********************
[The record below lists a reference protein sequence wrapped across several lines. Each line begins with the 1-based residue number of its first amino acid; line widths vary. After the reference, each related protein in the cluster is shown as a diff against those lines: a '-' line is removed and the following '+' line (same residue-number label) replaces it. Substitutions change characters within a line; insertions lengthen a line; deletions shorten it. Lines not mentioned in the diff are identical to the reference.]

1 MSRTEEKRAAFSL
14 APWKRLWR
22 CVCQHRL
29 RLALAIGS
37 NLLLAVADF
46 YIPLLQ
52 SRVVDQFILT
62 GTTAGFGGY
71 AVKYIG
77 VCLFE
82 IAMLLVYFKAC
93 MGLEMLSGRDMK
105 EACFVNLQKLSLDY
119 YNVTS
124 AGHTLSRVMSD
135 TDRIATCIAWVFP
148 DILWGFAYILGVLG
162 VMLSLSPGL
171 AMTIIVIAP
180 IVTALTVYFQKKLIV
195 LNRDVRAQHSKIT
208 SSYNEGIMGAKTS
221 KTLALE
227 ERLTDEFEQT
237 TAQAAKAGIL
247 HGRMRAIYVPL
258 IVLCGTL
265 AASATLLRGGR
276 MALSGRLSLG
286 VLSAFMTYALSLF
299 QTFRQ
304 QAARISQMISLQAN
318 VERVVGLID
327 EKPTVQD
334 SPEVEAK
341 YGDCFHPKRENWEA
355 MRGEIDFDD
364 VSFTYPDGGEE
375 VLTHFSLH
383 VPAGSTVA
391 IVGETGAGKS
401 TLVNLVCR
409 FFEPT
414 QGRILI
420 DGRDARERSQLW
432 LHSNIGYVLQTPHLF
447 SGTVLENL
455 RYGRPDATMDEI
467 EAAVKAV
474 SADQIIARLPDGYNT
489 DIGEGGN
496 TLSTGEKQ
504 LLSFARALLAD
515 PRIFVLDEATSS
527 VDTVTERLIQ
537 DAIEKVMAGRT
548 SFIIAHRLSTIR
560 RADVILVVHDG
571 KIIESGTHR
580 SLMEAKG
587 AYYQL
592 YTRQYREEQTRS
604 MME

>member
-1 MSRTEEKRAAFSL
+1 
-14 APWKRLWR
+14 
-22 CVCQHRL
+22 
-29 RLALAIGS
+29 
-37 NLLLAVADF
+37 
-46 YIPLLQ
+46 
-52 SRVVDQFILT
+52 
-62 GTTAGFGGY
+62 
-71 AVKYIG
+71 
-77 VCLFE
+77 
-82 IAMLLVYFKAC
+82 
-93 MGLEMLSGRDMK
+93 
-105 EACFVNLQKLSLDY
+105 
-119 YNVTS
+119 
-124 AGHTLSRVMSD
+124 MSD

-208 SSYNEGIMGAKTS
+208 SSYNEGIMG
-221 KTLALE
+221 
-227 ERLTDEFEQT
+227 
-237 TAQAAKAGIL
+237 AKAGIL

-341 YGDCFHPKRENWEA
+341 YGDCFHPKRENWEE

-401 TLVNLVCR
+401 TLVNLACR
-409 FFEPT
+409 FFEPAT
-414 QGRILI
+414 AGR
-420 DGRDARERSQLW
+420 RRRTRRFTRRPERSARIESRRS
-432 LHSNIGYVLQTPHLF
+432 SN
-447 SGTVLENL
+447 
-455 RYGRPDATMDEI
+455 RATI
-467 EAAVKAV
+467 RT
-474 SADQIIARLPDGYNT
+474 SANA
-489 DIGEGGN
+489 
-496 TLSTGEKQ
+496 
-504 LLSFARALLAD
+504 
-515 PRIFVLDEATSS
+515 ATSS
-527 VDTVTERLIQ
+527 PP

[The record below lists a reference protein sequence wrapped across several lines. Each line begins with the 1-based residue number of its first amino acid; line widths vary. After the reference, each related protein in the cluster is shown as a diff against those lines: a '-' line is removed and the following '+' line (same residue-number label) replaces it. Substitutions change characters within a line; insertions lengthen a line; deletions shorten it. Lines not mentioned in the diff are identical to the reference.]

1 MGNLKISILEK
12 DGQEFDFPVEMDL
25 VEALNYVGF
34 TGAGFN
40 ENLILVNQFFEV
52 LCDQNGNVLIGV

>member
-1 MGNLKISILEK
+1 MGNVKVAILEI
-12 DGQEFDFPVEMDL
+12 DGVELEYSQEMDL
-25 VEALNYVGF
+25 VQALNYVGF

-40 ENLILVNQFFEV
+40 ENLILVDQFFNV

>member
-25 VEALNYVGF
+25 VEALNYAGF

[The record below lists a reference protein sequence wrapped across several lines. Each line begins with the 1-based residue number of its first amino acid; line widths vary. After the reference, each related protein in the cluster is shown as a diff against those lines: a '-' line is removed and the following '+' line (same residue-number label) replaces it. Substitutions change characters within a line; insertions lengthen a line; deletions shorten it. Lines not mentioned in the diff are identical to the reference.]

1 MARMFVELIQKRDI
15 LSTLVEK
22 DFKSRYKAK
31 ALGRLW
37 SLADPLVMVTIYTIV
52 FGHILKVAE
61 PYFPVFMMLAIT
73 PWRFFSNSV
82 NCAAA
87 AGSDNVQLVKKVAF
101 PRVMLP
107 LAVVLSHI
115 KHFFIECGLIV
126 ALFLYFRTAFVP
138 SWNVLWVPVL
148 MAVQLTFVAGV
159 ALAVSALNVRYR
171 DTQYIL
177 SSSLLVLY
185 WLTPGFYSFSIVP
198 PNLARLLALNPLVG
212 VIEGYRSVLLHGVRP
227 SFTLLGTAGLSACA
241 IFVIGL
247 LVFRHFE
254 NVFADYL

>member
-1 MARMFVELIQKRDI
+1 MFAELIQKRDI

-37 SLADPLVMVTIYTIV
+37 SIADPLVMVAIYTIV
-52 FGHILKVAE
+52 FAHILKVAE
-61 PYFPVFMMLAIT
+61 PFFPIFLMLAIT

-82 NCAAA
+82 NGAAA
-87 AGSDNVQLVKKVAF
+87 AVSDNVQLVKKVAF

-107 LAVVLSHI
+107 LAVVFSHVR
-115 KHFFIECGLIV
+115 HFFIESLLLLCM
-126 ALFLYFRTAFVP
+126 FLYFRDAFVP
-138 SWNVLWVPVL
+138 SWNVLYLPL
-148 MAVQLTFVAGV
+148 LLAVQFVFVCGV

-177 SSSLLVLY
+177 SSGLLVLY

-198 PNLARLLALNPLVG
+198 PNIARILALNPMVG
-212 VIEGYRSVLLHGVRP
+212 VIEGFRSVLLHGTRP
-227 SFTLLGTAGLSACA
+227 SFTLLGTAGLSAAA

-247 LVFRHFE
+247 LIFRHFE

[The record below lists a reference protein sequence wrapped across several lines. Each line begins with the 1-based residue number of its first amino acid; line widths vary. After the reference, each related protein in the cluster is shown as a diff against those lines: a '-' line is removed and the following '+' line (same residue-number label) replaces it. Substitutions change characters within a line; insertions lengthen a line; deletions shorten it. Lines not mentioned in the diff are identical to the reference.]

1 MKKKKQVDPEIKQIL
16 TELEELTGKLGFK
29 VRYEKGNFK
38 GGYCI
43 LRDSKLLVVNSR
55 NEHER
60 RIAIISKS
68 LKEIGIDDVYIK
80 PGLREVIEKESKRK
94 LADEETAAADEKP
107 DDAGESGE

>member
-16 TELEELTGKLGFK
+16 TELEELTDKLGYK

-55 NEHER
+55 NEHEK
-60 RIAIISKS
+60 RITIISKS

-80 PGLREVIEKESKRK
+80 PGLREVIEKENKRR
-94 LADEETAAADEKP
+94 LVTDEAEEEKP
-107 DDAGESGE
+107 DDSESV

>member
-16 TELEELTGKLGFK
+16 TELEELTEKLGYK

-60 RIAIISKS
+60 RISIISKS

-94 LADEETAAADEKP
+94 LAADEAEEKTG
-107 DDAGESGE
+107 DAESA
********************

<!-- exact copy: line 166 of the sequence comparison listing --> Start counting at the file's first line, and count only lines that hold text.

115 KHFFIECGLIV